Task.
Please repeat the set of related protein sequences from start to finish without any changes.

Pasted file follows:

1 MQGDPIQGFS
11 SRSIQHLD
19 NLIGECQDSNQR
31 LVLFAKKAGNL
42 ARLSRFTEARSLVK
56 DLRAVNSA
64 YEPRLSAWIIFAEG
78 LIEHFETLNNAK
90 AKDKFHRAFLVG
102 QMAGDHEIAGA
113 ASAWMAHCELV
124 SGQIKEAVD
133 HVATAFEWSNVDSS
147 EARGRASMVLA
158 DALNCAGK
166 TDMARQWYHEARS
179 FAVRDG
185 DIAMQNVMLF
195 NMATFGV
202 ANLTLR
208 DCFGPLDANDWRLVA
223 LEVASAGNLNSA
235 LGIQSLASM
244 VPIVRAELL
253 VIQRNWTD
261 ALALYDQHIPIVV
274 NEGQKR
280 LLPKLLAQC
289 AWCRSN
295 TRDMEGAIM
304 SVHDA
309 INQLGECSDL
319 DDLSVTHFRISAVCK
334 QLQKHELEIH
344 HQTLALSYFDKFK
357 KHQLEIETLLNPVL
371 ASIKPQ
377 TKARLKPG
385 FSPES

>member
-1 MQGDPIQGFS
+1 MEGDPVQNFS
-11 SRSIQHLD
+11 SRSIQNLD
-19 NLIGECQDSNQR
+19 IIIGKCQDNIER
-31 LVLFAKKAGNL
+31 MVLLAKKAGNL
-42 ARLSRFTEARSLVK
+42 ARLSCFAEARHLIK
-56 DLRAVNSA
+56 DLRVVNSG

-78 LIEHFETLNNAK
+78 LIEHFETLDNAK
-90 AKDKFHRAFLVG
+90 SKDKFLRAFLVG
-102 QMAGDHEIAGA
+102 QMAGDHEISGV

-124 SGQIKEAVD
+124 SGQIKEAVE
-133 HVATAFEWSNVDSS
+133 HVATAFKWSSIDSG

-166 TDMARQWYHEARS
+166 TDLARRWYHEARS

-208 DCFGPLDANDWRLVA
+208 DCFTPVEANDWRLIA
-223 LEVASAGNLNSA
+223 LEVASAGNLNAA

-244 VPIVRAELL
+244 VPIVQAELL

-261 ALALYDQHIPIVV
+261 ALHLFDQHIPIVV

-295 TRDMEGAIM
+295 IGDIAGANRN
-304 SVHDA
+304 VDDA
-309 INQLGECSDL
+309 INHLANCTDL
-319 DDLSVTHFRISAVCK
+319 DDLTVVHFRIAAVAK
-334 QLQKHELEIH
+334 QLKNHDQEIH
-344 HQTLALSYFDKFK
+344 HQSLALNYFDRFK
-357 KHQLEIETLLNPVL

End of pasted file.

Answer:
1 MQGDPIQGFS
11 SRSIQHLD
19 NLIGECQDSNQR
31 LVLFAKKAGNL
42 ARLSRFTEARSLVK
56 DLRAVNSA
64 YEPRLSAWIIFAEG
78 LIEHFETLNNAK
90 AKDKFHRAFLVG
102 QMAGDHEIAGA
113 ASAWMAHCELV
124 SGQIKEAVD
133 HVATAFEWSNVDSS
147 EARGRASMVLA
158 DALNCAGK
166 TDMARQWYHEARS
179 FAVRDG
185 DIAMQNVMLF
195 NMATFGV
202 ANLTLR
208 DCFGPLDANDWRLVA
223 LEVASAGNLNSA
235 LGIQSLASM
244 VPIVRAELL
253 VIQRNWTD
261 ALALYDQHIPIVV
274 NEGQKR
280 LLPKLLAQC
289 AWCRSN
295 TRDMEGAIM
304 SVHDA
309 INQLGECSDL
319 DDLSVTHFRISAVCK
334 QLQKHELEIH
344 HQTLALSYFDKFK
357 KHQLEIETLLNPVL
371 ASIKPQ
377 TKARLKPG
385 FSPES

>member
-1 MQGDPIQGFS
+1 MEGDPVQNFS
-11 SRSIQHLD
+11 SRSIQNLD
-19 NLIGECQDSNQR
+19 IIIGKCQDNIER
-31 LVLFAKKAGNL
+31 MVLLAKKAGNL
-42 ARLSRFTEARSLVK
+42 ARLSCFAEARHLIK
-56 DLRAVNSA
+56 DLRVVNSG

-78 LIEHFETLNNAK
+78 LIEHFETLDNAK
-90 AKDKFHRAFLVG
+90 SKDKFLRAFLVG
-102 QMAGDHEIAGA
+102 QMAGDHEISGV

-124 SGQIKEAVD
+124 SGQIKEAVE
-133 HVATAFEWSNVDSS
+133 HVATAFKWSSIDSG

-166 TDMARQWYHEARS
+166 TDLARRWYHEARS

-208 DCFGPLDANDWRLVA
+208 DCFTPVEANDWRLIA
-223 LEVASAGNLNSA
+223 LEVASAGNLNAA

-244 VPIVRAELL
+244 VPIVQAELL

-261 ALALYDQHIPIVV
+261 ALHLFDQHIPIVV

-295 TRDMEGAIM
+295 IGDIAGANRN
-304 SVHDA
+304 VDDA
-309 INQLGECSDL
+309 INHLANCTDL
-319 DDLSVTHFRISAVCK
+319 DDLTVVHFRIAAVAK
-334 QLQKHELEIH
+334 QLKNHDQEIH
-344 HQTLALSYFDKFK
+344 HQSLALNYFDRFK
-357 KHQLEIETLLNPVL